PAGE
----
Tips, Tricks and Tools of Screenshot Click Testing

Your website is one of your crowning achievements, a web-monument available for everyone to admire. The website’s aim is to attract as many people possible – that is your goal. You do everything to develop and make it perfect, and you know the website like no one else.

But did you ever ask yourself how others know it?

Do you know what grabs most attention on your website according to its users? Do you know which part makes your visitors trust you? Do you know where they click to find the information they’re looking for?

If the answer is no, then you are in trouble. After all, it is impossible to improve your website and make it open and attractive for others if you have no idea how people perceive it. But the solution for this problem is basically one click away. It is an affordable and quick method to evaluate data about your users’ experience: I hereby present you screenshot click testing.

It is very simple to understand: users’ clicks on the website are being recorded, and later they are presented as a convenient heat map, available for further analysis. Based on the data you can basically check what works, and what fails.

The sooner you do the tests, the better – you can start optimizing your website right away. Screenshot click testing is an ideal solution to evaluate concepts at an early stage, after all you do not need to have a working website to verify your ideas. You can test prototypes, wireframes or even rough paper sketches.

The sketch and the wireframe from Balsamiq
The sketch and the wireframe from Balsamiq.

First of All: Prepare Yourself

Have a clear understanding of what you what to accomplish. You need to put yourself in a potential visitor’s shoes and think about why they visit your page. Do they look for information? Do they want to see the potential benefits of using your product? What are they looking for? These are the basic questions you need to find an answer for.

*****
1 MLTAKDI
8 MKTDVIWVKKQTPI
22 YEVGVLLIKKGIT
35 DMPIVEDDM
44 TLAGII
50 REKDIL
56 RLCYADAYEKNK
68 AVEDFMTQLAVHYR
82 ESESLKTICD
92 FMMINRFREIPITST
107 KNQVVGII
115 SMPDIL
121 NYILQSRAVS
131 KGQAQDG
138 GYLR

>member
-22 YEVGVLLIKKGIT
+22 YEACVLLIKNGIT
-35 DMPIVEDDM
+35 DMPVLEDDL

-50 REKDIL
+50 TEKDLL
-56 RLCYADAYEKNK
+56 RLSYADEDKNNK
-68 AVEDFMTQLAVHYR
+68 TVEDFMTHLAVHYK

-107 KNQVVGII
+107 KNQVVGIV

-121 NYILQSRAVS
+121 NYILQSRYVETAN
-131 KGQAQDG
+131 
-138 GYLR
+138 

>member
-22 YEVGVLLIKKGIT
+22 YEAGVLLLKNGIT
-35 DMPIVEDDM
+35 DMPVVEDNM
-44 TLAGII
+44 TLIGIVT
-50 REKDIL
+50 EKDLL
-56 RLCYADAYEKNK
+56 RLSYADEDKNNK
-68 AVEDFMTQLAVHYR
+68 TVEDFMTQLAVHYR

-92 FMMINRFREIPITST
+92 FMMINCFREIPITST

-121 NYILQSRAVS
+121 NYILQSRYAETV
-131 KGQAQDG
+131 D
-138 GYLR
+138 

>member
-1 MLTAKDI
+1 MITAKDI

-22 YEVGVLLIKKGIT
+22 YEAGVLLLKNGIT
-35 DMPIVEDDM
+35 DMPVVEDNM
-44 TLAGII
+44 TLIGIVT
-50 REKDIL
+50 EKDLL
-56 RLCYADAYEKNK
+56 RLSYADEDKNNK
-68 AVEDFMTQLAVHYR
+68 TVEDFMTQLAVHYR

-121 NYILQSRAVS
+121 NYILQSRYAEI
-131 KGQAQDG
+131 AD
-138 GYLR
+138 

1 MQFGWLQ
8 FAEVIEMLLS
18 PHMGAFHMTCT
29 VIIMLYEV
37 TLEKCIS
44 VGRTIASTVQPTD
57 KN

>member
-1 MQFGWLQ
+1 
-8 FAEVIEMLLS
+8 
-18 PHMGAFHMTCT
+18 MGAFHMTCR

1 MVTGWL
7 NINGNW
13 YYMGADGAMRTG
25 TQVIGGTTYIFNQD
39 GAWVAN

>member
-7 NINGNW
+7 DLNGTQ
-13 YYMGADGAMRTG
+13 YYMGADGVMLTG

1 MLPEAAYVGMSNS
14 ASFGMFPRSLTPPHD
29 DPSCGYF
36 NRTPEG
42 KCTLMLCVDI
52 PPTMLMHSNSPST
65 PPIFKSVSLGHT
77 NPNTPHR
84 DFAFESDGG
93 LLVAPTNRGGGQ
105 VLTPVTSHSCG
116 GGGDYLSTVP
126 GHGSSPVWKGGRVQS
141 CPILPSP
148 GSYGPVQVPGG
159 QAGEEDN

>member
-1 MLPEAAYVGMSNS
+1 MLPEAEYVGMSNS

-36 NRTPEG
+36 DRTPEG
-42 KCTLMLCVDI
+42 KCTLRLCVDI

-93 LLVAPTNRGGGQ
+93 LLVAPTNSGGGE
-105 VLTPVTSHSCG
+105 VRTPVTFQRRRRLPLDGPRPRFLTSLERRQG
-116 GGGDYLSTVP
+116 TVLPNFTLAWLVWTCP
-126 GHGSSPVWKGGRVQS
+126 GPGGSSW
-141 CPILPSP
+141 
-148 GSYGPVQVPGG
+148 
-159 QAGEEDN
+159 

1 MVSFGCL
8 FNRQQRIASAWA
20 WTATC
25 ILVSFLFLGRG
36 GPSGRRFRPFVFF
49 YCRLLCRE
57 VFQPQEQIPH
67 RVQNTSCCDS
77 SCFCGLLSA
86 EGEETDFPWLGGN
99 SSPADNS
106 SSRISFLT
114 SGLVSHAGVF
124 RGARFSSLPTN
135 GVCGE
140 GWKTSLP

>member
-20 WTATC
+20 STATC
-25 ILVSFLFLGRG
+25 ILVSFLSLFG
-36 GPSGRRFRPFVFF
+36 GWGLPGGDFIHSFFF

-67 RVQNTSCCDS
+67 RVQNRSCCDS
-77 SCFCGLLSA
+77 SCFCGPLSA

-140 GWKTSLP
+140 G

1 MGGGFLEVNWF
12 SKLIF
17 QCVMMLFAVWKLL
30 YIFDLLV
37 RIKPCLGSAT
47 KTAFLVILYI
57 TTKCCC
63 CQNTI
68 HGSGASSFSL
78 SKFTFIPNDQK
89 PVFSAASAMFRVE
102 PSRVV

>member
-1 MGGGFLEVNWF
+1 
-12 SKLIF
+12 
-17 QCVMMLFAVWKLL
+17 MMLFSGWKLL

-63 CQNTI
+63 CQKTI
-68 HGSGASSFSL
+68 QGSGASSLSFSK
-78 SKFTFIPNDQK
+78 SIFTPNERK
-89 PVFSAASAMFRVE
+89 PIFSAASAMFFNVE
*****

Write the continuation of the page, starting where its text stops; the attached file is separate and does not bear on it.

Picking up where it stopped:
The following step is to think about your goals from a business perspective. You want to create particular quick user paths to give your potential customers what they look for as fast as possible, leaving customers satisfied with their decisions. You also want to maximize conversion rate at the same time.

According to a study by WebUsability, you should “work hard to ensure that the first click is a correct click”. They found a direct correlation between the success rate and the item the visitors clicked first. 36% of the users abandoned tasks if they chose the wrong item. What does that mean for your business? Well, if your potential customer doesn’t find the info they are looking for fast, they will leave and your business suffers.

Form Your Hypothesis

Once you are prepared, you need to form a list of hypotheses about your website. You, as an owner or creator, have a very good idea of your webpages inner workings because you’ve invested time and money to make it perfect. By forming a hypothesis you can narrow down the possible issues that you need to cover. Your hypothesis can be in a form of a short statement such as:

  • Important information is easy to find for the user
  • It’s clear for the visitor where should they click to buy the products
  • The calls to actions are visible and direct

These are just examples to get you on the right track of thinking about hypotheses. After forming them it’s high time for you to test if your potential clients think the same (and chances are they don’t!)

Not all hypotheses are easy to test
Not all hypotheses are easy to test.

Screenshot Testing Tasks – Short and Snappy

Once you have the theories formed, you have to think about possible tasks for participants of your study. Your key goal is to make them short, snappy and to the point. No long descriptions. Be like Hemingway.

If you need to provide some background, put your user in a hypothetical situation: “You are waiting for your pizza, but it is taking too much time. Where would you click to check how long it takes for your order to arrive?” Don’t overdo it, though. Try to achieve the perfect balance between being informative, yet concise. If you need inspiration, here are some tasks which proved to be very effective over the years: